- Posted by jdavis on August 31, 2011
The main way to avoid skin cancer is to protect yourself from the sun’s ultraviolet rays. A sunburn or tan is actually the result of cell damage caused by the sun. Here are several suggestions to avoid the sun’s UV rays:
- Stay indoors or avoid unnecessary sun exposure, especially between the hours of 10 a.m. and 4 p.m., when the sun’s rays are the strongest. When you are outside, remember that the shorter your shadow, the more damaging the sun’s rays.
- Use sunscreen with a sun protection factor (SPF) of 15 or higher, depending on your skin type. SPF measures a sunscreen’s protection against UVB rays only, so look for sunscreen that protects against both UVA and UVB rays.
- Apply a sunscreen as part of your daily routine. Do so generously for maximum protection, especially on body parts easily overlooked (i.e., lips, tops of ears, head, back of neck and hands, and feet). Some moisturizers and foundation include sunscreen.
- Apply sunscreen 30 minutes before going into the sun.
- If you are perspiring or in the water, you must reapply sunscreen more often regardless of the instructions on the packaging.
- Wear protective clothing (e.g., wide-brimmed hats, long-sleeved shirts and pants, sunglasses with UV protection).
- Stay in the shade, and avoid reflective surfaces such as water, sand, snow, and concrete. You can burn from indirect exposure to the sun.
- Beware of cloudy days. You can still get burned.
- Don’t use sunlamps or tanning beds. There is no such thing as a safe tan.
- Conduct periodic skin self-examinations.
- Report suspicious moles to a physician
- Visit a dermatologist at least annually if you have a:
– History of intense sun exposure
– Family history of melanoma
– Large number of pigmented moles
You can cut your risk of being diagnosed or dying from skin cancer:
90% – by limiting your time in the sun. Be particularly cautious of sun exposure between 10 a.m. and 4 p.m., when the sun is most intense. Wear a hat, sunglasses, and sunscreen with an SPF of at least 15.
75% – by cutting fat consumption. In a two-year study of 115 people previously treated for skin cancer, those who cut fat to 20% of calories or less reduced their risk of further pre-cancerous skin growths by 75%.
34% – if you check your skin for new moles and changes in existing ones every 90 days. Suspicious growths can be pre-cancerous or cancerous. The earlier they are treated the better. Also, have your doctor check your skin annually.
Monthly self-examination improves your chances of finding a skin cancer early, when it has done a minimum of damage to your skin and can be treated easily. Regular self-exam helps you recognize any new or changing features.
- The best time to do a self-exam is right after a shower or bath.
- Do the self-exam in a well-lighted room; use a full-length mirror and a handheld mirror.
- Learn where your moles, birthmarks, and blemishes are, and what they look like.
- Each time you do a self-exam, check these areas for changes in size, texture, and color, and for ulceration. If you notice any changes, call your primary-care provider or dermatologist.
- Check all areas of your body, including “hard-to-reach” areas. Ask a loved one to help you if there are areas you can’t see.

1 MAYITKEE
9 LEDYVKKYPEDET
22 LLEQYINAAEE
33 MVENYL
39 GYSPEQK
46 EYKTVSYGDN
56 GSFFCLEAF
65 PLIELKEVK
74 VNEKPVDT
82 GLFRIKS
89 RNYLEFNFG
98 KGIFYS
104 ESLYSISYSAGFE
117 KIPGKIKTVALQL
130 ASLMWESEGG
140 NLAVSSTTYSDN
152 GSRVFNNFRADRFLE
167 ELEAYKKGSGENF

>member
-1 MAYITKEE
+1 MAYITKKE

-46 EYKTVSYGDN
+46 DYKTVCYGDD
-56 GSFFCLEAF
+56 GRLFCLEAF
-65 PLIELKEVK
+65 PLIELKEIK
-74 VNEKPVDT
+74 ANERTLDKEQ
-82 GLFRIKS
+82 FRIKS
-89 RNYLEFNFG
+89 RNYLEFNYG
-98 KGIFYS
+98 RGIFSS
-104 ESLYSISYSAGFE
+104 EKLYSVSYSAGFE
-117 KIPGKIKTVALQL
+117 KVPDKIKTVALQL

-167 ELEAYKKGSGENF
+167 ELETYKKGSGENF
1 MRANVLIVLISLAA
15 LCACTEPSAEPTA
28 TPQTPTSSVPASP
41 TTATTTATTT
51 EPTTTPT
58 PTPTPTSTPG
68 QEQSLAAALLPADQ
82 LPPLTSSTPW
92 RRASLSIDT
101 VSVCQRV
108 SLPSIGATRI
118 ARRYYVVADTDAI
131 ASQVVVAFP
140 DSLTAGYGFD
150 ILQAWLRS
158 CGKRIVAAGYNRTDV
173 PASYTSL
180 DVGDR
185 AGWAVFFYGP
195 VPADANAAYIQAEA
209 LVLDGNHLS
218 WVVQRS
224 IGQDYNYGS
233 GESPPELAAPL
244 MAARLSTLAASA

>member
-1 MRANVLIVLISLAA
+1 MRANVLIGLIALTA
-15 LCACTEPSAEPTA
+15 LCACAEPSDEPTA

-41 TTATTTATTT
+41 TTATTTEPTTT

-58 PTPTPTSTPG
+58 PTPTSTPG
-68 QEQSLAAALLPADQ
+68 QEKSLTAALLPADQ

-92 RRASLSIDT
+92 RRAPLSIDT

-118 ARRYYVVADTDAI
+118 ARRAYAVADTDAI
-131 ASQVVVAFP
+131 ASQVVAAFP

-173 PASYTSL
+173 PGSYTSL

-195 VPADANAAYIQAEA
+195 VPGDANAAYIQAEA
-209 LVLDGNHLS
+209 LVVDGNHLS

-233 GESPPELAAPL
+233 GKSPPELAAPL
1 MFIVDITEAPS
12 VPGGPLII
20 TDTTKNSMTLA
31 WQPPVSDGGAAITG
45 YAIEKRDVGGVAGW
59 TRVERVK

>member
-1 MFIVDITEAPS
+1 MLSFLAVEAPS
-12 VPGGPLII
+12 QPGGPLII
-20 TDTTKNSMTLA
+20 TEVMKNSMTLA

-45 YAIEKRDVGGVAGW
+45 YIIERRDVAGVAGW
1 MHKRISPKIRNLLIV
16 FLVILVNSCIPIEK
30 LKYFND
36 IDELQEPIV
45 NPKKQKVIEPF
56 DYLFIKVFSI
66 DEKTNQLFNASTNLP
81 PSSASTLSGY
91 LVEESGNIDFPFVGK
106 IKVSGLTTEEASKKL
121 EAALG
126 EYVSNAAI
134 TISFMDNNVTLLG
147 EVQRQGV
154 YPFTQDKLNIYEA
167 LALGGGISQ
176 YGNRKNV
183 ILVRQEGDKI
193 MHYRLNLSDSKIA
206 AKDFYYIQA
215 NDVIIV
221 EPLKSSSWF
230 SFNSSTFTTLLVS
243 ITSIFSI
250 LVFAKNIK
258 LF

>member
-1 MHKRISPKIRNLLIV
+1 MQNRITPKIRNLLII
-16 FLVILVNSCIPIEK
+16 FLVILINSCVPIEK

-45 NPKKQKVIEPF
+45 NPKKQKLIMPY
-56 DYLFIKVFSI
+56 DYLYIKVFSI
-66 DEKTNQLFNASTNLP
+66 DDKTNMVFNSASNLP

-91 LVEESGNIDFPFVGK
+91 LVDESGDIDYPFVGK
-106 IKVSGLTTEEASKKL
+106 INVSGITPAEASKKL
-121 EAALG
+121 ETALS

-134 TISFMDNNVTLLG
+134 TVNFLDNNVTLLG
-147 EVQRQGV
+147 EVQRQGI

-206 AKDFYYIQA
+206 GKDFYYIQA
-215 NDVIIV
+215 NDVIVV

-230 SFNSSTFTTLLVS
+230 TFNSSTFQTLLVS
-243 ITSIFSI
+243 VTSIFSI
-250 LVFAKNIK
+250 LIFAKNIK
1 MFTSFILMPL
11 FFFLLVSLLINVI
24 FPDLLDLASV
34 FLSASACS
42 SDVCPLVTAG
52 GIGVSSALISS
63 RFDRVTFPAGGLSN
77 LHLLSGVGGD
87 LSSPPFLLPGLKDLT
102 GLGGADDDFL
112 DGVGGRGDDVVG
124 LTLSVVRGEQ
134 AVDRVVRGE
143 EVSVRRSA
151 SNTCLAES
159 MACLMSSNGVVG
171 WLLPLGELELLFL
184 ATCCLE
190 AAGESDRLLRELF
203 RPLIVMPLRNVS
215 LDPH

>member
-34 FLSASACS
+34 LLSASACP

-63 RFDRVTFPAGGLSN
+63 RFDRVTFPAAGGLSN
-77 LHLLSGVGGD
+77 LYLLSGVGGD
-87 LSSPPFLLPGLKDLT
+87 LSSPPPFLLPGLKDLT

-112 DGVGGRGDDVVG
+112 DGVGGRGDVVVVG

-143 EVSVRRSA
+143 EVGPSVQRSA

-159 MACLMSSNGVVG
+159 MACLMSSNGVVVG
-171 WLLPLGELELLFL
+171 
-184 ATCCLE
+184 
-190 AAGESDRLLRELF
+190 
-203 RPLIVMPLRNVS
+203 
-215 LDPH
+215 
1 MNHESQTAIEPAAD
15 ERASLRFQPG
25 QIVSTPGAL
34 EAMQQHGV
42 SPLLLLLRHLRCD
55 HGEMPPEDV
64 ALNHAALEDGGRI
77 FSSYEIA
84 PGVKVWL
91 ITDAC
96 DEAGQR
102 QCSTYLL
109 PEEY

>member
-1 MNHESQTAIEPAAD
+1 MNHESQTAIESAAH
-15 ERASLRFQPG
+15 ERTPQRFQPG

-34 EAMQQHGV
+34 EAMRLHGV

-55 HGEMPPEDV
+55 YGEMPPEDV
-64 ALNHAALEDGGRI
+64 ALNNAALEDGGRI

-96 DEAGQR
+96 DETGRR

- Look in the full-length mirror at your front and your back (use the handheld mirror to do this). Raise your arms and look at your left and right sides.
- Bend your elbows and look carefully at your palms, your forearms (front and back), and upper arms.
- Examine the backs and fronts of your legs. Look at your buttocks (including the area between the buttocks) and your genitals (use the handheld mirror to make sure you see all skin areas).
- Sit down and examine your feet carefully, including the soles and between the toes.
- Look at your scalp, face, and neck. You may use a comb or blow dryer to move your hair while examining your scalp.
- Any pigmented growth that changes in size, shape, color or sensitivity needs to be examined and possibly biopsied by a physician.
Remember the ABCDE method of skin cancer self-examination:
- Asymmetry Different on one side than the other
- Border Jagged edges
- Color Changes in color or more than one color
- Diameter Larger than the tip of a pencil eraser
- Evolution Any change such as:
Could Fish in Your Diet Make a Difference?
Omega 3 oils in fish have long been associated with health benefits and it now appears that these essential fatty acids can protect the skin against skin cancer.
Sun burn is a major factor in the development of skin cancer. Fair skinned people are particularly susceptible and sun burn increases the chances of developing skin cancer at a later date.
Research consisted of a group of 42 healthy people being given a fish oil supplement that would be the equivalent of three portions of oily fish a week. After one month, they were less likely to burn and after three months, their resistance had risen to 33% less likely. A group of people who suffered from sun allergy doubled their defense after 6 months. These groups were measured against a third group who had been given olive oil which had no effect.
The protection derived from the change in diet would be equivalent to a permanent mild sun screen but would not protect against fierce sun.
Increasing oily fish in your diet is easy – even canned fish (apart from tuna) retains the omega 3s, so salmon, mackerel, sardines and the like can all be used straight from the can.